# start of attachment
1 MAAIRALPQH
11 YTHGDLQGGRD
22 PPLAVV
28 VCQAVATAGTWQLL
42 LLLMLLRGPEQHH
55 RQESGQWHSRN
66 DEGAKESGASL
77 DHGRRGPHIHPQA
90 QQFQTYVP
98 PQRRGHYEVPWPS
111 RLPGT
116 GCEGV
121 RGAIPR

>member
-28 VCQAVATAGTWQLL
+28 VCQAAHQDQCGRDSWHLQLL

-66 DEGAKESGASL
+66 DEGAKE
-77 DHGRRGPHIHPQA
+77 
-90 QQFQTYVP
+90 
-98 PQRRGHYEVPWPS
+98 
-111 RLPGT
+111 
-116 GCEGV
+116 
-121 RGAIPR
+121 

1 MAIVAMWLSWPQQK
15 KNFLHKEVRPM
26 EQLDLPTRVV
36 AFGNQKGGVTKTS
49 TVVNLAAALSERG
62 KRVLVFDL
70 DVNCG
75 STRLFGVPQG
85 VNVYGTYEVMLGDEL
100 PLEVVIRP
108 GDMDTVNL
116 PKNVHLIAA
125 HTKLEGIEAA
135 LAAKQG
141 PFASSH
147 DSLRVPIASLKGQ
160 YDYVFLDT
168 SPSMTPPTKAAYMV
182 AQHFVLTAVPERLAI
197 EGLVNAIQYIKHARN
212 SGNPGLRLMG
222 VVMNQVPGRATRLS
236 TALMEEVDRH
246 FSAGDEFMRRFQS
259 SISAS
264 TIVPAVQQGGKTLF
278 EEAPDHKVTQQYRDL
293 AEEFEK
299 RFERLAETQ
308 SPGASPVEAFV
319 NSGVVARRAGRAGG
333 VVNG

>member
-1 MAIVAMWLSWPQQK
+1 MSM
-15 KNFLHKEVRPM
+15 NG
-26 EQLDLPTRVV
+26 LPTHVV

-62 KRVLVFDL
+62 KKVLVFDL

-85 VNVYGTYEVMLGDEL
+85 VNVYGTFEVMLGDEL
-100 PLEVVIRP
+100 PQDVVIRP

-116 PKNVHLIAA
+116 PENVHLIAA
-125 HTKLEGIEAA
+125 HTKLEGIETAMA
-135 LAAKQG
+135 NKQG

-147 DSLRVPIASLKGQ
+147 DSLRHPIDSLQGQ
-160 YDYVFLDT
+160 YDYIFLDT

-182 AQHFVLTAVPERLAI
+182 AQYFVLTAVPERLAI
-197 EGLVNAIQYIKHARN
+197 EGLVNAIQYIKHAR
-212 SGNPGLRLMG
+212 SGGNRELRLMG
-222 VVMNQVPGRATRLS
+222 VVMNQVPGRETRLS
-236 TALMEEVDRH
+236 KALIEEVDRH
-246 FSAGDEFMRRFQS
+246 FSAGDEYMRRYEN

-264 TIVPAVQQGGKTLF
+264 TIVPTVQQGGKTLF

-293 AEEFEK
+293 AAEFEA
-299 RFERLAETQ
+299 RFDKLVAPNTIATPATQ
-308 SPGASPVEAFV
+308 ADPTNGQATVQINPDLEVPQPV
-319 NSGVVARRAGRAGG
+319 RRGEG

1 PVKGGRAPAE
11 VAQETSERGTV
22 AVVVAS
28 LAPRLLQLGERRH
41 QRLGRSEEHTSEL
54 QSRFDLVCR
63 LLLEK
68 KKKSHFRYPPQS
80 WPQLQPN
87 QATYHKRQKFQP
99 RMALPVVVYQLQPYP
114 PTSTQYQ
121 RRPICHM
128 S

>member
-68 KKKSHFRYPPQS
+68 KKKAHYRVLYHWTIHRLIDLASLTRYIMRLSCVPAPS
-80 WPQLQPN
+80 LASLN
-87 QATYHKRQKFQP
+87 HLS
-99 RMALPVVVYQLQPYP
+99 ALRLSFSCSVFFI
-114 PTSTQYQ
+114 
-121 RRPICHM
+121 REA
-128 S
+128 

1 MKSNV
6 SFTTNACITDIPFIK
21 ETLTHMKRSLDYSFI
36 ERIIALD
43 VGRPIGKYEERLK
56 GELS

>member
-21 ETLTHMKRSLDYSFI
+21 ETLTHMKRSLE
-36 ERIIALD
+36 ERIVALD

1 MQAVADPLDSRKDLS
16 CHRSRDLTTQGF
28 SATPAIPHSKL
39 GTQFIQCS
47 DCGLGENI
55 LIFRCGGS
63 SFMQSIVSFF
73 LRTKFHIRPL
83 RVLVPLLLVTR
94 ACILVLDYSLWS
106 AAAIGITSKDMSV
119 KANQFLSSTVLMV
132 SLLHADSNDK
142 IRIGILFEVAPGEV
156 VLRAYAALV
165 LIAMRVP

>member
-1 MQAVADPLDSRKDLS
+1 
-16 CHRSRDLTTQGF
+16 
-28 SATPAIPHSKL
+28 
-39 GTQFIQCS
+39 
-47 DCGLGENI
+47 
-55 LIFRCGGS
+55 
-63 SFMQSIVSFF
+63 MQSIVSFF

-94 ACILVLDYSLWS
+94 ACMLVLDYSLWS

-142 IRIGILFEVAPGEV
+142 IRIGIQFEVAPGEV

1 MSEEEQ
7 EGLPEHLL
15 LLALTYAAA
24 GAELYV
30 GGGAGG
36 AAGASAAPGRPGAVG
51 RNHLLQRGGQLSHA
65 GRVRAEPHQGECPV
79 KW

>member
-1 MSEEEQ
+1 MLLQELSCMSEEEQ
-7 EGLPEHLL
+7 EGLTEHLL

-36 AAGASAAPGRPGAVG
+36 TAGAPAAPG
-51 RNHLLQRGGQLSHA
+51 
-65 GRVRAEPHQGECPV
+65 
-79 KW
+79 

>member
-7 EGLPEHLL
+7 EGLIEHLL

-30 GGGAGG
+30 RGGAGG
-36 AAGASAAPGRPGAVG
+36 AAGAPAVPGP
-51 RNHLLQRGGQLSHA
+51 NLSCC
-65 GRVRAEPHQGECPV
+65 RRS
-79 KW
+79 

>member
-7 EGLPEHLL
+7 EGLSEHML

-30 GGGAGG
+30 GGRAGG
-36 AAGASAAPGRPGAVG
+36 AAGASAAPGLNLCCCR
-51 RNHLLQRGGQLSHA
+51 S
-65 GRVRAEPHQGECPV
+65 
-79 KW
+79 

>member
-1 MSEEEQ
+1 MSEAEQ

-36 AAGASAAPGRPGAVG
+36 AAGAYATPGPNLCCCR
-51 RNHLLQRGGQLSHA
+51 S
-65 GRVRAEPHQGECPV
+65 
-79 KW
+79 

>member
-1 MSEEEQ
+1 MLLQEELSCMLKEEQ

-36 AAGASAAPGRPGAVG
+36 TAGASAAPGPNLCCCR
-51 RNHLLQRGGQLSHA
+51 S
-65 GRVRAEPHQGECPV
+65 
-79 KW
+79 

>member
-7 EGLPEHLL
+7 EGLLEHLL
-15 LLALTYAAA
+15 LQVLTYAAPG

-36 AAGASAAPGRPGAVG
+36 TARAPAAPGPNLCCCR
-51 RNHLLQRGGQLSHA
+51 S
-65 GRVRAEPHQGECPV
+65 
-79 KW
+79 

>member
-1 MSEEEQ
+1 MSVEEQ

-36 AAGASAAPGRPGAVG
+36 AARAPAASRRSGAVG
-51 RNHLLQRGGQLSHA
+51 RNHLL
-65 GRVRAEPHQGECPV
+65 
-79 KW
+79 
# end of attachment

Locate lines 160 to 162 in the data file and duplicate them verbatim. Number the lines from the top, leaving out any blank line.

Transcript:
132 SLLHADSNDK
142 IRIGILFEVAPGEV
156 VLRAYAALV